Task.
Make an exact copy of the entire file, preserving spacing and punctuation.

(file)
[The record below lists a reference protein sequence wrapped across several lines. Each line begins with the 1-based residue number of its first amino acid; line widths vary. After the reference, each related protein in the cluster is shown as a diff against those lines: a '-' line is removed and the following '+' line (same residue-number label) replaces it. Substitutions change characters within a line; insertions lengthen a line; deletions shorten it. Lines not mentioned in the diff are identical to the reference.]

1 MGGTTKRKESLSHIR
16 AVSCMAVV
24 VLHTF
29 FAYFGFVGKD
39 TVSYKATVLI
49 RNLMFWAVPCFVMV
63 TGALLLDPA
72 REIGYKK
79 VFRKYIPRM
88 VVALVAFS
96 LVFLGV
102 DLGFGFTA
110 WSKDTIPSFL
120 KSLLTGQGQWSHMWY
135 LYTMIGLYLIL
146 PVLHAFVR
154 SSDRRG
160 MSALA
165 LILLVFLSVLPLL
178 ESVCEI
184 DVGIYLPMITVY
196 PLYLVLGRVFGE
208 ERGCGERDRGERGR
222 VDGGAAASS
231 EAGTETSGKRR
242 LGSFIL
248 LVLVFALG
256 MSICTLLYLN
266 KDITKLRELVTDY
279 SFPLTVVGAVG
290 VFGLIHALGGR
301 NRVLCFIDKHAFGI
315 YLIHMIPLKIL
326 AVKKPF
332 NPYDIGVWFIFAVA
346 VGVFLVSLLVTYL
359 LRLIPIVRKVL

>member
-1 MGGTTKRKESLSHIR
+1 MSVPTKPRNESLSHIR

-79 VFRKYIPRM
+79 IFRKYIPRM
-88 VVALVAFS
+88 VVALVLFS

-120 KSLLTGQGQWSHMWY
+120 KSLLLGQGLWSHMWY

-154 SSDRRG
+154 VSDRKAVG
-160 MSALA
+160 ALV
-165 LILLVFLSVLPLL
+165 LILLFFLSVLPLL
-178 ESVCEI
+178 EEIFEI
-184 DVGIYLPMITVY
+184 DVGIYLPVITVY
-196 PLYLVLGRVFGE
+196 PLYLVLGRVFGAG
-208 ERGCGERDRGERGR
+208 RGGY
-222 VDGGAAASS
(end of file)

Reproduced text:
[The record below lists a reference protein sequence wrapped across several lines. Each line begins with the 1-based residue number of its first amino acid; line widths vary. After the reference, each related protein in the cluster is shown as a diff against those lines: a '-' line is removed and the following '+' line (same residue-number label) replaces it. Substitutions change characters within a line; insertions lengthen a line; deletions shorten it. Lines not mentioned in the diff are identical to the reference.]

1 MGGTTKRKESLSHIR
16 AVSCMAVV
24 VLHTF
29 FAYFGFVGKD
39 TVSYKATVLI
49 RNLMFWAVPCFVMV
63 TGALLLDPA
72 REIGYKK
79 VFRKYIPRM
88 VVALVAFS
96 LVFLGV
102 DLGFGFTA
110 WSKDTIPSFL
120 KSLLTGQGQWSHMWY
135 LYTMIGLYLIL
146 PVLHAFVR
154 SSDRRG
160 MSALA
165 LILLVFLSVLPLL
178 ESVCEI
184 DVGIYLPMITVY
196 PLYLVLGRVFGE
208 ERGCGERDRGERGR
222 VDGGAAASS
231 EAGTETSGKRR
242 LGSFIL
248 LVLVFALG
256 MSICTLLYLN
266 KDITKLRELVTDY
279 SFPLTVVGAVG
290 VFGLIHALGGR
301 NRVLCFIDKHAFGI
315 YLIHMIPLKIL
326 AVKKPF
332 NPYDIGVWFIFAVA
346 VGVFLVSLLVTYL
359 LRLIPIVRKVL

>member
-1 MGGTTKRKESLSHIR
+1 MSVPTKPRNESLSHIR

-79 VFRKYIPRM
+79 IFRKYIPRM
-88 VVALVAFS
+88 VVALVLFS

-120 KSLLTGQGQWSHMWY
+120 KSLLLGQGLWSHMWY

-154 SSDRRG
+154 VSDRKAVG
-160 MSALA
+160 ALV
-165 LILLVFLSVLPLL
+165 LILLFFLSVLPLL
-178 ESVCEI
+178 EEIFEI
-184 DVGIYLPMITVY
+184 DVGIYLPVITVY
-196 PLYLVLGRVFGE
+196 PLYLVLGRVFGAG
-208 ERGCGERDRGERGR
+208 RGGY
-222 VDGGAAASS